Apples and trees. It is no surprise that Little L struggles with asynchronous development, too. I won't call it giftedness since she hasn't been formally assessed, and I hate the label anyway. My kiddo was speaking full 4+ word sentences at 17 months, and knew her alphabet and phonics at age 2. She memorized every word of Seuss's "What Was I Scared Of?" before her third birthday. She loves to play with words, inventing puns and dropping initial consonants just for the heck of it when she speaks. I've already had discussions with her about homonyms, density (molecular structures), and gravity. She is advanced for her age in certain areas (like reading/language skills, and certain kinds of patterning and general cognition), and a bit behind or at age-appropriate abilities for others, like emotional, social and physical development. This imbalance is significant enough to make her experience of school and life very different, and perhaps a bit harder, than a child who doesn't have such wide discrepancies in their development. For instance, most kids her age scrawl random lines on paper and invent a story to indicate what they wrote. Little L can't do it, because she knows how to read and knows what letters should look like; she even knows how some should be spelled; she can catch spelling and grammatical errors in print. She has anxiety that cripples her from even attempting to write her name, because how could a 4-year old with regular (or possibly delayed) fine motor skills ever expect to print a perfect set of letters? She even critiques my penmanship when it isn't straight or neat, so I know she is doing some mental deliberations about her own abilities when she refuses to try writing or colouring or using scissors. 

And so, my point is this: if you discover that someone's child may be "gifted," please don't automatically assume that this information is being disseminated to brag or boast. Please don't roll your eyes, at least not yet. I'd invite you to first find out a little more, and see beyond the label and to the invisible difficulties that children who have asynchronous development may be facing. If you're a teacher, don't assume that the bright or gifted child in your class will automatically excel and not have challenges that require adaptation. Don't just give them more school work; such approaches fail to address the underlying intellectual needs of the child. Please remember that every child lacks self-control and impulse regulation, and being "smarter" does not exempt a child from this; the human brain does not reach full maturity until near adulthood, and the frontal lobe develops last for everyone. And last of all, remember that giftedness may be no gift at all; let's be careful with our labels!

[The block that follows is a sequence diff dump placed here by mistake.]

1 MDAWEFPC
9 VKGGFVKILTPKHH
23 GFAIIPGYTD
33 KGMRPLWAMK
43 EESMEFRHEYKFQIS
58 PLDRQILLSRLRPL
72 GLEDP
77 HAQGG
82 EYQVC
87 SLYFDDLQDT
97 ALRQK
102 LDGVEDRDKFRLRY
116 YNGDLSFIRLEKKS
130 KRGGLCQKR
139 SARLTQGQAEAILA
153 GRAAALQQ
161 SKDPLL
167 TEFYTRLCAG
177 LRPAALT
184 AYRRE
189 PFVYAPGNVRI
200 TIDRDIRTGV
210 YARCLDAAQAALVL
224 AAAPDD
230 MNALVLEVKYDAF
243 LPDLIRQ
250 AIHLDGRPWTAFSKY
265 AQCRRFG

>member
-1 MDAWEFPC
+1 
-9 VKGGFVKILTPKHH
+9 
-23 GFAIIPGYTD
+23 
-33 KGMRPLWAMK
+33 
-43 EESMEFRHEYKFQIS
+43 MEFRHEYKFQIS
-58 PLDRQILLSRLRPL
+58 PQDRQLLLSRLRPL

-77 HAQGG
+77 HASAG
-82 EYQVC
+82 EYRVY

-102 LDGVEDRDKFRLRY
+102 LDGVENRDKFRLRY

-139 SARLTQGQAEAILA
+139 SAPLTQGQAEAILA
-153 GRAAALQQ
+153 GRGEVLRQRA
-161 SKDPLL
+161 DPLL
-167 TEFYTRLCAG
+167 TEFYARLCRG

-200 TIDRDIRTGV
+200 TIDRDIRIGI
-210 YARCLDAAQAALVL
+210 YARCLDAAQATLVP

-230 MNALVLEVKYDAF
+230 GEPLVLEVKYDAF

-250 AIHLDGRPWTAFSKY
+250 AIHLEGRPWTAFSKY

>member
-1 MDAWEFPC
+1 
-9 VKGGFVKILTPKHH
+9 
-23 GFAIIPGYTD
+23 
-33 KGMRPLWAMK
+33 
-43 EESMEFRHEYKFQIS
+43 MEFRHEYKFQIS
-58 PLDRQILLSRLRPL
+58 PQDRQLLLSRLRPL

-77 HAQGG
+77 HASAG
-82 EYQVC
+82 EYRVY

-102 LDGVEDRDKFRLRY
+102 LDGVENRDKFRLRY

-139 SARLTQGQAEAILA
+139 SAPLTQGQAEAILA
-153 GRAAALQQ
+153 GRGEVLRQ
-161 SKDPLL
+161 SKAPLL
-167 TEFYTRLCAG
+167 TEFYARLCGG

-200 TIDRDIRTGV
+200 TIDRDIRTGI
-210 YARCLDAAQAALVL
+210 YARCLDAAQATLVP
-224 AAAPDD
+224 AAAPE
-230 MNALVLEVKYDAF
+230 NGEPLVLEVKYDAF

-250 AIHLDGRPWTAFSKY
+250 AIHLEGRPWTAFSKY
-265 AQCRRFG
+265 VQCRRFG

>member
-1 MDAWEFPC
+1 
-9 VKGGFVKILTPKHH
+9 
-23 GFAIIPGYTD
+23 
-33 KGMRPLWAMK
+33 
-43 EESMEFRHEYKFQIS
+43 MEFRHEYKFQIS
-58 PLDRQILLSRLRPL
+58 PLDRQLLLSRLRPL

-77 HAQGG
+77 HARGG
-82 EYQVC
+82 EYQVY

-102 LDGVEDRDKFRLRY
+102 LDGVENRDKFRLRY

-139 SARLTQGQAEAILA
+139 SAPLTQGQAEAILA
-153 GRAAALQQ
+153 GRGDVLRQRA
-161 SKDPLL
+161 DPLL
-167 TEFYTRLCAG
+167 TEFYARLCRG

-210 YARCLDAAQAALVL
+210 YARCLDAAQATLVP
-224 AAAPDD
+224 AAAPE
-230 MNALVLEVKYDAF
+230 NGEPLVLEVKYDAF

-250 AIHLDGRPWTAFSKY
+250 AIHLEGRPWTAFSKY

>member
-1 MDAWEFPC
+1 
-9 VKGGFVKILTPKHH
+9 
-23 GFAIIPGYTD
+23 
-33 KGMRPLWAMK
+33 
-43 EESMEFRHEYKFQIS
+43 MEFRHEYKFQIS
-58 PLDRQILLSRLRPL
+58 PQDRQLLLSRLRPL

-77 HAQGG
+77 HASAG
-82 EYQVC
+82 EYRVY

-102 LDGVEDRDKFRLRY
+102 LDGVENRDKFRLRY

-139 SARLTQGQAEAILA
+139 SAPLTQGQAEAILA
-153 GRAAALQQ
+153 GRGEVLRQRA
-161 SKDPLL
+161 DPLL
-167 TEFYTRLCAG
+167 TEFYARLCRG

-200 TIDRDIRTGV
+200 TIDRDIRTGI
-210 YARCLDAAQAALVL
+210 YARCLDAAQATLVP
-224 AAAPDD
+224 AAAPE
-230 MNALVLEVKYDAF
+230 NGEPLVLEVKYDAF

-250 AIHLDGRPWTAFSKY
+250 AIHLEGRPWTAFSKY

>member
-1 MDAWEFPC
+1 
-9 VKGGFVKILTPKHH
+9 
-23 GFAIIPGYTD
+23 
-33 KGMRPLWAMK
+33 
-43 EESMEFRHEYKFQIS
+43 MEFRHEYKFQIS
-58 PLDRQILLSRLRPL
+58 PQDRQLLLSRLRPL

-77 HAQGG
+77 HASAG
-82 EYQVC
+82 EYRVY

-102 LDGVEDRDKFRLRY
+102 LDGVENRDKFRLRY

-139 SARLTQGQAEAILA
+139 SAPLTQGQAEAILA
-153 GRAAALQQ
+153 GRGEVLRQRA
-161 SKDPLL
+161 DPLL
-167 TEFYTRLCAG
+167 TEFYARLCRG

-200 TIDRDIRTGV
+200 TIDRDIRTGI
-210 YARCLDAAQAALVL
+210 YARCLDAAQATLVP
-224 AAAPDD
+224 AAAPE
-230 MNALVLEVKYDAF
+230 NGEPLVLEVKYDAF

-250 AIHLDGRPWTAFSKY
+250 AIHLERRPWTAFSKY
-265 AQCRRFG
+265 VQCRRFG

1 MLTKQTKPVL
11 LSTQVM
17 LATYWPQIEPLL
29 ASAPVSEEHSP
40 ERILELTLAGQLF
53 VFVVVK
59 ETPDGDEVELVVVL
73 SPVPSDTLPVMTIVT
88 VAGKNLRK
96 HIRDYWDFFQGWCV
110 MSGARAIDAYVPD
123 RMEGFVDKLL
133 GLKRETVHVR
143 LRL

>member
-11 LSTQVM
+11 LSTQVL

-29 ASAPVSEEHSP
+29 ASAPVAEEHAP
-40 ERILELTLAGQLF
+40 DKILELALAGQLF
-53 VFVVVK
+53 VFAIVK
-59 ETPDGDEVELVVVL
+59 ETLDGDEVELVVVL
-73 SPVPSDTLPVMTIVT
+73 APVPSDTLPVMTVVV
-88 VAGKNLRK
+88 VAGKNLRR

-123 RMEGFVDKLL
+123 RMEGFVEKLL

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Wednesday, August 3, 2016

Times Change, People Change

grew up in a fairly homogeneous community of Caucasian people, where you could literally count on three fingers the number of Asian and First Nations kids in each classroom. Until high school, our student body didn't even have black or Latino students. It isn't hard to imagine the kind of breeding ground this northern town was for unsolicited racist jokes and commentary, including the highly-offensive "Chinese, Japanese, dirty knees..." ditty and other ignorant slurs.

Given the small population of visible minorities, people of the same ethnic group tended to stick together. Our Chinese community was not surprisingly quite insular, despite the fact that most of us kids attended different schools across the city. We all met at Saturday Chinese language school, or whenever a person from the community was holding a wedding banquet or major birthday feast. We also congregated for Chinese new year celebrations and other such festive occasions. Sometimes, it was simply a massive mah-jong fete that brought the many families together.

You'd think that, with such blatant racism to deal with from the "outside world," our little Chinese population would have each other's back, right? Wrong. While we all met fairly regularly, thanks to the unspoken Chinese "saving face" rules of etiquette that required representation from each family at the host's event, there was no love lost between the various factions of our little Asian community. Gossip was rampant, as were back-handed compliments and passive-aggressive slights for perceived insults. While my dad was a fairly popular guy in the community, even he was not immune to this sort of back-stabbing and rumour-mongering. Heck, he was an active, willing participant too!

As kids, this was what we witnessed growing up, and what we heard about at the kitchen table when the adults didn't shoo us away for eavesdropping on their gossipy conversations. If you caught anyone in a particularly feisty mood, they would even entertain our questions and elaborate on the gossip with their personal commentaries. The result of being an impressionable audience member is that we as kids began to form preconceived notions about these other Chinese kids in our community. If our parents didn't like their parents, or felt we had been insulted somehow by their words or deeds, then we as kids were fiercely loyal and hated the children of said offending family. If our parents perceived certain members of the community as being snobby or braggarts, we would in turn perceive their children in the same way. If our parents felt like these other families were "copying" us or trying to one-up our achievements, then we would also work hard to excel beyond the accomplishments of that other family's children so that we could maintain our bragging rights. That's just how impressionable little kids operate, and it was our "normal."